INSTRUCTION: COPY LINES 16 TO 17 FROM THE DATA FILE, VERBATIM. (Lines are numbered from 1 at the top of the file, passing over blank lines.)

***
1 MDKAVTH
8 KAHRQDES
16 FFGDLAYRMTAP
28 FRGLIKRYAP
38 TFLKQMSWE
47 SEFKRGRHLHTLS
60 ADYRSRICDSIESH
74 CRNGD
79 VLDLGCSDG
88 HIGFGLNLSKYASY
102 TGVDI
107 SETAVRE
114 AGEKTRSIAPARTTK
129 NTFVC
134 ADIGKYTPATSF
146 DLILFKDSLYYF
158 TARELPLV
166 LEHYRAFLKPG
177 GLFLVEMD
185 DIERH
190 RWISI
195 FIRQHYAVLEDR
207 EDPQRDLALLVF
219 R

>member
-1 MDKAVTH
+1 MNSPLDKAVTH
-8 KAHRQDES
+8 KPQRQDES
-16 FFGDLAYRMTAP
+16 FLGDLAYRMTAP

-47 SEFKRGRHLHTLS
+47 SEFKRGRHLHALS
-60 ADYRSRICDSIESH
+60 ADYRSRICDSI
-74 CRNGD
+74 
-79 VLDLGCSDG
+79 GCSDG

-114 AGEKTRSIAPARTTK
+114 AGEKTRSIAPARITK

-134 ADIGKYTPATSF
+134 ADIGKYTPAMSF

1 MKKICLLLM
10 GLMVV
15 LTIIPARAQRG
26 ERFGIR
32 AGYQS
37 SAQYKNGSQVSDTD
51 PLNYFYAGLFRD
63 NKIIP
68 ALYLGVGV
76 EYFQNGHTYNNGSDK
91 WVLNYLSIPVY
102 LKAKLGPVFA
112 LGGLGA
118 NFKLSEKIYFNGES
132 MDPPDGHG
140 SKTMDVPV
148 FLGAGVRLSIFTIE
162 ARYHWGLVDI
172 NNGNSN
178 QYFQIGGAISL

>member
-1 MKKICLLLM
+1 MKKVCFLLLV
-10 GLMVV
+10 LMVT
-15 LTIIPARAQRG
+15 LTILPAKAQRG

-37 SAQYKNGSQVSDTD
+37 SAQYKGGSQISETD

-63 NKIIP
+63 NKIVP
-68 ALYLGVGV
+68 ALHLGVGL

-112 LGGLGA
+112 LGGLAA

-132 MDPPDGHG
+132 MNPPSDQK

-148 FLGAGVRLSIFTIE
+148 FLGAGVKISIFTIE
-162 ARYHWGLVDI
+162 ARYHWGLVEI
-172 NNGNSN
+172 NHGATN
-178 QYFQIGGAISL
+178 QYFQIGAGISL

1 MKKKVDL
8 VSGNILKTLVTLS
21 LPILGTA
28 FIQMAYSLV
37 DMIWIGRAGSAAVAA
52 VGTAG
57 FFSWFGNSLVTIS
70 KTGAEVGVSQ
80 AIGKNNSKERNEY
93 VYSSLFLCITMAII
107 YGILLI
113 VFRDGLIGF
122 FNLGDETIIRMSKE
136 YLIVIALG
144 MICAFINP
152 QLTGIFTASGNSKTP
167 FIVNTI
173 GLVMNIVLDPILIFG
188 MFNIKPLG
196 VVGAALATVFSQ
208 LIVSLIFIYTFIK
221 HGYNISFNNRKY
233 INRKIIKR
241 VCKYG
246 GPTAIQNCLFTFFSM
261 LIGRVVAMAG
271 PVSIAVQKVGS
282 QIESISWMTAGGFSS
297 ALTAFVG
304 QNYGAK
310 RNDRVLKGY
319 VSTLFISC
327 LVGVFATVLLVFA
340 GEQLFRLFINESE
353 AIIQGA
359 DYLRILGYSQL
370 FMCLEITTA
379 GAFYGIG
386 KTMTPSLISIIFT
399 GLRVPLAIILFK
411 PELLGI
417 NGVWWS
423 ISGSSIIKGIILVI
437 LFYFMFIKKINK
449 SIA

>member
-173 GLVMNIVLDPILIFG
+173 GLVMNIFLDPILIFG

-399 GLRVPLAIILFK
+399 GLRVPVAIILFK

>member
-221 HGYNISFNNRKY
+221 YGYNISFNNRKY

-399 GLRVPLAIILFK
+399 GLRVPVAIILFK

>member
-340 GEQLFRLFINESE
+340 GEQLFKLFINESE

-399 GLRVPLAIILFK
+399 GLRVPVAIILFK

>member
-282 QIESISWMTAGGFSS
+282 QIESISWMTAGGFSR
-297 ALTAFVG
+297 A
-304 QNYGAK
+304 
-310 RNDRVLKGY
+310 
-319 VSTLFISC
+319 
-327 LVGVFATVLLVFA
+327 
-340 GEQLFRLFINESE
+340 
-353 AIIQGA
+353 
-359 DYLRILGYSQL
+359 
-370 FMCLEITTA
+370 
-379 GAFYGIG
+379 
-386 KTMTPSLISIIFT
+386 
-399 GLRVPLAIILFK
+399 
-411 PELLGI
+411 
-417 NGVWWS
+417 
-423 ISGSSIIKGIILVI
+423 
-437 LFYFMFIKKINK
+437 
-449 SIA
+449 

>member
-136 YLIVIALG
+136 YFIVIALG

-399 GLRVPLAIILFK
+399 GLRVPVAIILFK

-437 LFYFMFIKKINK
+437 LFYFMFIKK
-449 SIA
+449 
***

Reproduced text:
146 DLILFKDSLYYF
158 TARELPLV